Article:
Travessia Urban Winery: Mass Appeal

When we said we planned to go wine tasting in Massachusetts, reactions ranged from disbelief to pity to offers for mental counseling. Comments ranged from a polite and cautious “It’s not what you’re used to” to a disparaging “Well, I know a few of the wineries are using grapes from California, so they’re OK.” We didn’t want to taste wine made with grapes from California, however; we wanted to taste wine made with New England grapes.

As we discovered, with skill and a possibly insane amount of determination, considering the growing season, winemakers can make some pretty good wines out of those New England grapes. One of those winemakers, it turned out, was in a most unexpected place.

“You’re going wine tasting in New Bedford?” my mom said as if she was trying to make sense of my sentence. I couldn’t blame her; when I was growing up New Bedford had a bad reputation (and I grew up in Brockton, which would not earn a spot on anyone’s “safest cities” list). When we pulled into downtown, however, we discovered that this former whaling village still has plenty of historic buildings and New England charm.

We wanted to explore, but our schedule was constrained, so we hustled immediately to our destination, Travessia Urban Winery. Travessia has had a storefront in downtown New Bedford and is owned by winemaker Marco Montez. Like many in this region of Massachusetts, Montez is originally from Portugal. He grew up surrounded by small-scale winemakers first in Portugal and then in America, where his uncle made wine in the family garage.

Travessia Urban Winery
The Travessia tasting room. The grapevine tiles are all original and date to the early 1900s.

Travessia has achieved enough success that they’re expanding into the next storefront. When we arrived at the current tasting room, tasting room manager Edson Pereira was just putting the finishing touches on the paint job in the new space, connected to the current space by an interior door.

When we say “finishing touches,” we really mean it. When Pereira isn’t pouring wine or helping to make it, he’s used his hard-earned carpentry skills to build out the new tasting room, which may be open right as you’re reading this!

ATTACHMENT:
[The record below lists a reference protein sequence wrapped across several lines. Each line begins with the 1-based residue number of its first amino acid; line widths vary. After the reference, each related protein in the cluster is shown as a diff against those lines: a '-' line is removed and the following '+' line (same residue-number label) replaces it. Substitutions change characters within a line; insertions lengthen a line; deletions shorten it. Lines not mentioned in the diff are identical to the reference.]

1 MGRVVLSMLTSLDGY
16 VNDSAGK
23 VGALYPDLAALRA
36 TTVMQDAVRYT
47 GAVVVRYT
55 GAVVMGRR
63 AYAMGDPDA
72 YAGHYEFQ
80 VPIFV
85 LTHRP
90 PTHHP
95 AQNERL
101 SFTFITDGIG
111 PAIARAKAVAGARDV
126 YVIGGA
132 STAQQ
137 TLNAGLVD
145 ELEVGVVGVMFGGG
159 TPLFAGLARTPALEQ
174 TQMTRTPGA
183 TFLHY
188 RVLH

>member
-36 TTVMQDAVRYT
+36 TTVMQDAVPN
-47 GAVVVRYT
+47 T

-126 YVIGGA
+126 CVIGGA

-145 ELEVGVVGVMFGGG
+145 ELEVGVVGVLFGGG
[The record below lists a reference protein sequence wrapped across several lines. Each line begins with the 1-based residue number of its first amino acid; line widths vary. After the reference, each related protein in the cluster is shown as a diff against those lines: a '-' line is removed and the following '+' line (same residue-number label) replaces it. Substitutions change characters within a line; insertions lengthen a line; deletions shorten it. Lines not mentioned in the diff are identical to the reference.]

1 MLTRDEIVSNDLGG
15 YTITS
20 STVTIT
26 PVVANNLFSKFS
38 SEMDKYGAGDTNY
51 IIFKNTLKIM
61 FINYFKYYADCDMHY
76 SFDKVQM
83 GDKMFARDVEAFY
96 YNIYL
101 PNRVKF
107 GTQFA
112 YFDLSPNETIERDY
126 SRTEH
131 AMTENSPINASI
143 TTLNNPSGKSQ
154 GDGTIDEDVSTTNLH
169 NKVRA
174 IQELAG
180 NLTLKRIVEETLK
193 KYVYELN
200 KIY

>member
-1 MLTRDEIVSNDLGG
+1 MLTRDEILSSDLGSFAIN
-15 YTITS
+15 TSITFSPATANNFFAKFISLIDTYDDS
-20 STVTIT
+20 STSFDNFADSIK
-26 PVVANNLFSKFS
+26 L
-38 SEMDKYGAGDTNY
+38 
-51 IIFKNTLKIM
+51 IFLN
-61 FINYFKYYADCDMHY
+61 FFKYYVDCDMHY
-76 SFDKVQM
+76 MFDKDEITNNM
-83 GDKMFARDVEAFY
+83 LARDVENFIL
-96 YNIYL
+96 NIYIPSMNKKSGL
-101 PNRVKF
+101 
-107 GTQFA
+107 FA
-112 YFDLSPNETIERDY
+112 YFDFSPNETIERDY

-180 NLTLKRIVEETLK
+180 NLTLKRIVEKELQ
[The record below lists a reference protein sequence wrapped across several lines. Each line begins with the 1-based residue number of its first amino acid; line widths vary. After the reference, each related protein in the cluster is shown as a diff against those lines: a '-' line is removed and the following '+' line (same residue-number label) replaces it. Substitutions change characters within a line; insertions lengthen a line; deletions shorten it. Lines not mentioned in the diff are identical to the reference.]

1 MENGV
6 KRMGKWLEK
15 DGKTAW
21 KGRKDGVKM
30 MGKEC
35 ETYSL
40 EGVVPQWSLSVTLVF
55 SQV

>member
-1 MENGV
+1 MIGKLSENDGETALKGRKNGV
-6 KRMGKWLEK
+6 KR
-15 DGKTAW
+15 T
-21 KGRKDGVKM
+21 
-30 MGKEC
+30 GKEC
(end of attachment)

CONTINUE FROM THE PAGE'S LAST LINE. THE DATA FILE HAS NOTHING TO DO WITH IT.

Travessia Urban Winery
Travessia's wine bottles have a graphic design we really liked.

All wines are from the Massachusetts appellation. Normally a state appellation is less narrow than a regional appellation, but in this case it’s more restrictive. The Southern New England appellation includes Massachusetts, Rhode Island and Connecticut, while the Massachusetts appellation means that Travessia uses only Massachusetts-grown grapes.

2010 Unoaked Chardonnay: The scent was very light and bright and a perfect prelude to the flavors. This had a nice grapefruit and clementine flavor and finished on a grapefruit pith note. It was a fine, easy-drinking wine that would be perfect for a summer’s day.

2010 Oaked Chardonnay: Edson told us as he poured that this wine is unfiltered. The toasty citrus scent made me think of Little Penguin’s chardonnay. The flavor was also toasty, with a hint of the grapefruit (but none of the clementine) that I tasted in the unoaked chardonnay.

2009 Vidal Blanc: We’d never tried Vidal Blanc before we came to Massachusetts, and here we were on our second in a row! Vidal Blanc has some flavors in common with Riesling, but also has a sour element that gives it an intriguing flavor all its own. This wine had both sweet and tart elements in perfect balance; it was really enjoyable.

2010 “The Bastard” Rosé: Unlike the nose on the chardonnay, the nose on this wine couldn’t have had much less in common with the flavor. It was surprisingly sweet, with left me awaiting with dread the taste of a white zinfandel. I was instead pleasantly surprised to find that it had an effervescent and dry flavor.

2010 Pinot Noir: Something about the nose of this wine seemed a little off, but it was very enjoyable on the palate; the oak and fruit layered nicely.